God said to Moses, “Look! I will rain down [the manna] for you from heaven. [Every day], the people will gather what is needed for that day, so I can test whether they will follow my rules.”
For forty years, the Israelites were blessed with this phenomenal food that rained down from heaven, ready to eat, which tasted like anything they wanted it to.
They had just come out of Egypt and were experiencing all of these tremendous miracles. This was a Godly food that was not dependent on the effort of the human being. It was impossible not to credit God.
Unlike this heavenly angelic food, most food a person must earn through hard labor and toil. He must sweat and work hard to plow the land and seed it. He must trim and prune the crop and harvest it; even so, he indeed believes his labor’s success includes blessings from the Above. The good weather, the success in the growth, and the health that did not fail are, after all, ultimately in the hands of God.
Regarding a person’s faith in God, when it comes to the returns a person has worked hard to accumulate, it is very easy to take credit and believe the results are self-made. How often have we heard, “I am” or, “he is”, self-made!
In the case of the manna from heaven, before the Israelites entered their land, God built the foundation of this newly formed nation and implanted the powerful virtues of faith and trust within them. God was strengthening their awareness of His ability to provide and involvement in all they had. By commanding them not to keep the manna from one day to the next, they were being trained to look heavenward for their food and to know that God provides at the best times and in the best ways.
Had the Israelites kept some of the food from one day to the next, they would have exhibited a worry for the food and income of the next day and security upon what was in the bank rather than on God.
The Midrash explains that whoever created the day in all its complexities and beauty also provides every day for the needs of each person. Rabbi Elozar from Modiin said, “Whoever has what to eat today and asks, ‘What will I eat tomorrow?’ is from those who lack faith.”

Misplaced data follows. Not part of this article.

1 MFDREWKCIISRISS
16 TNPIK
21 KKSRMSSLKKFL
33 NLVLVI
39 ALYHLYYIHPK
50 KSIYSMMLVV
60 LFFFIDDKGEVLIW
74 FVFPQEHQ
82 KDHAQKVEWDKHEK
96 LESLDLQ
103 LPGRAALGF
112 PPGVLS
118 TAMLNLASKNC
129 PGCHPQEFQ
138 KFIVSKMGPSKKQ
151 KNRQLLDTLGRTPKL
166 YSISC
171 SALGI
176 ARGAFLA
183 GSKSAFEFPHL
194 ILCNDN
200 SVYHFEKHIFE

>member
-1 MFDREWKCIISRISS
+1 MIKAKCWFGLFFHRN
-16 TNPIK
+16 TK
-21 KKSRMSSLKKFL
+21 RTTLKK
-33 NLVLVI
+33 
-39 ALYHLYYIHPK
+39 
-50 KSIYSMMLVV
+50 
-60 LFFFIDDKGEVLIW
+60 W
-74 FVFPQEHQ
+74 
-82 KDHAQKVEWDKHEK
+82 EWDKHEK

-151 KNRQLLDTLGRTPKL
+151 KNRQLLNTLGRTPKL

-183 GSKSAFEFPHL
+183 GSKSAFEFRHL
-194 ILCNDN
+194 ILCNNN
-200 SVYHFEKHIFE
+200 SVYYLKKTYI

This is one of the explanations for why God presented the manna to the Israelites in the wilderness covered with dew. Dew is always “guaranteed”. Our sages tell us that dew is unlike rain because it is not dependent upon people’s merits and does not need to be earned.
It is written that the holy Baal Shem Tov could not fall asleep every night until the last penny was spent every day. After paying his meager expenses, he would distribute whatever was left to charity in absolute faith that God would provide the next day whatever was needed.
There was, however, a small effort necessary to receive the manna. The Israelites had to go out to the fields to gather what was needed for that day.
Had there been no effort, some may have wrongly concluded that there are only two paths: one of miracle food from heaven and one in which a person must put in his effort. Two completely separate paths.
The eternal lesson from the account of the manna from heaven is that even when an effort is put forth to receive food, one must always recognize that ultimately the big prize and the success of any endeavor is due entirely to the good grace of God.
Chapter 175 www.aspiritualsoulbook.com